On 6 May 1956, the USS Wisconsin (BB-64) collided with the Destroyer USS Eaton (DDE-510) in a heavy fog off the Virginia Capes.  The collision caused serious damage to both ships.  The Wisconsin sliced into the Eaton’s starboard bow forward of the bridge, breaking the destroyer’s keel. 

USS Wisconsin Radio Club associate member Tom O’Donnell, N6GVZ, was on-watch in the #1 Engine Room aboard BB-64 during the incident.

Tom O’Donnell – Future N6GVZ – In Engine Room #1 Photo courtesy of

Both ships made their way to the Norfolk Naval Shipyard in Portsmouth, Virginia, for repairs – the Wisconsin under her own power and the Eaton being towed stern-first.  In an amazing feat of shipbuilding, repairs were made to the Wisconsin and she returned to sea in only  16 days.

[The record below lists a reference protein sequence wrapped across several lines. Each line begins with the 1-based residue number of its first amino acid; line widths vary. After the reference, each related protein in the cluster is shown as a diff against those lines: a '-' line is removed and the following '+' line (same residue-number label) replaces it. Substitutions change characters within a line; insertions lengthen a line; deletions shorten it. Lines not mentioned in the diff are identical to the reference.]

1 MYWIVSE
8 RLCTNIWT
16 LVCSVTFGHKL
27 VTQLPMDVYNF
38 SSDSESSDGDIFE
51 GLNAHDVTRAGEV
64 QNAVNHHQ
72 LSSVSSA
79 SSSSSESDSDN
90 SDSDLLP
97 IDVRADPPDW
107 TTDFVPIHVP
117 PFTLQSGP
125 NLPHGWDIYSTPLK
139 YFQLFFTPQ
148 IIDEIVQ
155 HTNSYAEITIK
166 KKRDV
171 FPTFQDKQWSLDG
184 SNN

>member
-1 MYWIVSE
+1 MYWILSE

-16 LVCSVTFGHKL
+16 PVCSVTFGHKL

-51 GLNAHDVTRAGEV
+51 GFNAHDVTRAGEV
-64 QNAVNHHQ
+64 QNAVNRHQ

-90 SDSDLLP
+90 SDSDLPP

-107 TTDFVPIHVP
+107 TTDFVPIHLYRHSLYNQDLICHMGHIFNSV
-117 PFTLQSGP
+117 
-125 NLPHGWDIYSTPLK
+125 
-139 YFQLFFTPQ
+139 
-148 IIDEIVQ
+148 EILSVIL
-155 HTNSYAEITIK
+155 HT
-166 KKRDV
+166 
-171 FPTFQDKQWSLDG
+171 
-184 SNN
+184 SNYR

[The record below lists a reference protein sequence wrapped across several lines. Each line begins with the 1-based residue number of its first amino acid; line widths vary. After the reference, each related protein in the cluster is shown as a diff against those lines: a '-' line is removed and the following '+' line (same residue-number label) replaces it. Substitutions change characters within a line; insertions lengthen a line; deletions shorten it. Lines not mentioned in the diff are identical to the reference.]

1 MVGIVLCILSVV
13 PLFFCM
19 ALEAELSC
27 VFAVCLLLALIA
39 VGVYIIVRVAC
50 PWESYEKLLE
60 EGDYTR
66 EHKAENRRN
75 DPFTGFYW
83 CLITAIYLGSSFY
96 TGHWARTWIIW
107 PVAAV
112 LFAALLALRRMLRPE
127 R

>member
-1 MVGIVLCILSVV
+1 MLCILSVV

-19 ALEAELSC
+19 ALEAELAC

But there was a “short-cut” available to the shipyard workers.  As World War II ended, final construction of another Iowa-class battleship, the USS Kentucky, had been cancelled, but her basic hull was intact.  A 120 ton, 68 foot section of the Kentucky’s bow was severed and transported by barge to Portsmouth where it was welded onto the Wisconsin.  After the “nose job,” the length of the USS Wisconsin was extended – she was now 889 feet.  Her sister Iowa-class Battleships (Iowa, Missouri, and New Jersey) are each 887 feet in length.  Thus, the USS Wisconsin became America’s largest battleship by two feet.

Here is the official log of the incident: